private void PopulateGroups(PatientsViewModel patient)
{
        List<MedicalRecordCategory> MedicalRecordCategories = new 
                          List<MedicalRecordCategory>();
            int count = 0;

            MedicalRecordCategory newMedicalRecordCategory = new 
                                  MedicalRecordCategory();
            newMedicalRecordCategory.Title = "Patient Profile";
            newMedicalRecordCategory.MedicalRecordItems.Add(new 
                MedicalRecordItem() {
                Title = "Patient Information",
                Complete = true,
                Subtitle = patient.Firstname + " " + patient.Lastname,
                Image = patient.Image,
                MedicalRecordCategoryId = 1,
                MedicalRecordItemId = 1
            });
            newMedicalRecordCategory.MedicalRecordItems.Add(new 
                MedicalRecordItem() {
                Title = "Family History ",
                Complete = true,
                Subtitle = patient.Insurance,
                Image = "Assets/history.jpg",
                MedicalRecordCategoryId = 1,
                MedicalRecordItemId = 2

            });
            newMedicalRecordCategory.MedicalRecordItems.Add(new  
                MedicalRecordItem() { 
                Title = "Billing ", Complete = false, Subtitle = 
                patient.Lastvisit,
                Image = "Assets/billing.jpg",
                MedicalRecordCategoryId = 1,
                MedicalRecordItemId = 3
            });
            MedicalRecordCategories.Add(newMedicalRecordCategory);

            if (patient_note_count == 0)
            {
                newMedicalRecordCategory = new MedicalRecordCategory();
                newMedicalRecordCategory.Title = "Notes";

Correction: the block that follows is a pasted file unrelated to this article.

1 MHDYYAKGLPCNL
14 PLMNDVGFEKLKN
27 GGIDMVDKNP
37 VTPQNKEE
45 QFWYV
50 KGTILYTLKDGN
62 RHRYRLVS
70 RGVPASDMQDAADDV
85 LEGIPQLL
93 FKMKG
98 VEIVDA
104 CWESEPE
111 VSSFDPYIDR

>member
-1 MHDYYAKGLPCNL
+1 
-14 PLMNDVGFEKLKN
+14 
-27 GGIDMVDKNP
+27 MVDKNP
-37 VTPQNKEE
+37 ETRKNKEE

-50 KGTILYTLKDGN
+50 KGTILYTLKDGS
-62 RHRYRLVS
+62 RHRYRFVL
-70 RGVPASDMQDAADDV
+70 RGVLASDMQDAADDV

newMedicalRecordCategory.MedicalRecordItems.Add(new 
                MedicalRecordItem()
                {
                    Title = "No notes",
                    Complete = true,
                    Subtitle = "",
                    Image = "Assets/notes.jpg",
                    MedicalRecordCategoryId = 2,
                    MedicalRecordItemId = 0
                });
                MedicalRecordCategories.Add(newMedicalRecordCategory);
            }
            else 
            {
                newMedicalRecordCategory = new MedicalRecordCategory();
                newMedicalRecordCategory.Title = "Notes";
                for (count = 0; count < patient_note_count; count++)                               
                {

                newMedicalRecordCategory.MedicalRecordItems.Add(new 
                MedicalRecordItem()
                {
                    Title = 
                    PatientNotesArray[count].creatorid.ToString(),
                    Complete = true,
                    Subtitle = PatientNotesArray[count].note,
                    Image = "Assets/notes.jpg",
                    MedicalRecordCategoryId = 2,
                    MedicalRecordItemId = count+1
                });
                }                
                MedicalRecordCategories.Add(newMedicalRecordCategory);
            }……
            // Add source to the grid view groups
            patientgroupedItemsViewSourceList.Source =